Central Bank Governor Cleviston Haynes finding his voice
The Barbados Government must continue to ensure that the economy remains stable after the reforms made in 2018, and create confidence among investors, the Central Bank said on Wednesday.
Governor Cleviston Haynes, delivering his review of the economic for 2018 and sharing his views on the long road still ahead, said the reforms related to tax policy, revenue administration, SOE reforms and business facilitation which were outlined in the Barbados Economic Recovery & Transformation programme had to be implemented on a timely manner.
This was vital in order to help the country meet the IMF’s performance targets, which Mr. Haynes said, “will be crucial in helping the economy to return to a sustainable growth path.”
It is a pleasure to observe these central bank reports sound more declarative in their pronouncements. We who endured the effrontery of a central bank which seemed for years to be avoiding the desperate economic slide downwards by using its quarterly reports to talk about well the country had done on some obscure list, or how important productivity was to economic recovery, wondered what would happen when there was a change in the captaincy.
At first, while the issues were more solidly addressed, there was a feeling that the governor was holding his tongue; now it seems he is finding his voice.
Looking back on the last decade when, said the governor, the Barbados economy shrank by an average of almost three quarters of one percent per year, it was important to note that the forecast for 2019 is for no growth.
This was the case despite the fact that tourism is expected to perform favourably due to an expected increase in airlift, he noted, and special events like the English cricket tour, along with an increase in ships docking at the port.
The governor also acknowledged that the effort under BERT to reduce government spending could continue to dampen economic activity. He said, However, this trend could be reversed through higher levels of private sector investment.
He noted that several projects in the tourism, healthcare and distribution sectors had been announced to start in 2019, and they were important if real economic activity is to grow.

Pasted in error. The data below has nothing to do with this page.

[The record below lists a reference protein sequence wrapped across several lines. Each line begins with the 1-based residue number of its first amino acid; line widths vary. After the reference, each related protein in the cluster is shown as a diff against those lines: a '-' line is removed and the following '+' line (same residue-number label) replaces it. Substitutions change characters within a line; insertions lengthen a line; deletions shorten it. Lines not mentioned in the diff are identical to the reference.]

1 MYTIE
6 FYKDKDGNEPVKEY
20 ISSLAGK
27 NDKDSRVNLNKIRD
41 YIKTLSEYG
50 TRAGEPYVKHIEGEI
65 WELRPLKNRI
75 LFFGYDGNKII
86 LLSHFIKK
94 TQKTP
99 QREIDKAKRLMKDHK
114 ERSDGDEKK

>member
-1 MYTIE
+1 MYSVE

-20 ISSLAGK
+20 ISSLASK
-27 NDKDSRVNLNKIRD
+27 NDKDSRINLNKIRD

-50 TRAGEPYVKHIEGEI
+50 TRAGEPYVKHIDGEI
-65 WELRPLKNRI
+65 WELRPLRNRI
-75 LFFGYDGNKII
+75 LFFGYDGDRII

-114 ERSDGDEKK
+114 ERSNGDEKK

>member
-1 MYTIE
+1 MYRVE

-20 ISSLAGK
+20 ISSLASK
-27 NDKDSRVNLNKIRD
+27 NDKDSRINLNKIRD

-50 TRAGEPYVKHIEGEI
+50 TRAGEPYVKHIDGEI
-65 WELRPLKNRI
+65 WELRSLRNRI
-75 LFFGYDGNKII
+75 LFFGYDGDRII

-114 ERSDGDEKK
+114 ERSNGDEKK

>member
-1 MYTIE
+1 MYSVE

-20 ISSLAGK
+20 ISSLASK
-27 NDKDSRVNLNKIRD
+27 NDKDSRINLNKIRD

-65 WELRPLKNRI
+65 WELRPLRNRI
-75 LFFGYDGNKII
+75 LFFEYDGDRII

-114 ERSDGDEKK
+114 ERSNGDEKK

But, as the government tries to achieve a primary surplus of 6% of GDP, which means spending around $200 million less during the coming fiscal year, and bringing in more revenue from taxation, the global outlook has been revised downwards by the IMF.
And on top of that, if oil prices rise much more they will affect what he termed “an otherwise benign inflation environment.”
He advised the Government to “continue to manage its expenditure to avoid any shortfalls in its targeted goals,” but noted that while Barbados had reduced its overall national debt by almost 27% due to the renegotiation of domestic debt, and while the suspension of our external debt repayments has helped to shore up reserves, “the completion of the restructuring remains important to the overall stabilisation effort.”
And if the government continues to implement its policies effectively, the multilateral agencies will be more keen to provide funding for new projects, allowing our foreign reserves to continue to grow in 2019. However, he noted, “The road ahead remains challenging.”
Mr. Haynes is the proud son of a man who transformed the food retail market in this country and paved the way for people like Neville Rowe of Julie’N fame. I use that adjective because it was clear to me, during a personal conversation I had with him recently about his life mentors and influencers, how much admiration he has for his father and how much he learned from him.
His father was the founder of the Rick’s supermarket chain and was far ahead of his contemporaries in business. Governor Haynes is learning to bat well on the wicket he has chosen for his career.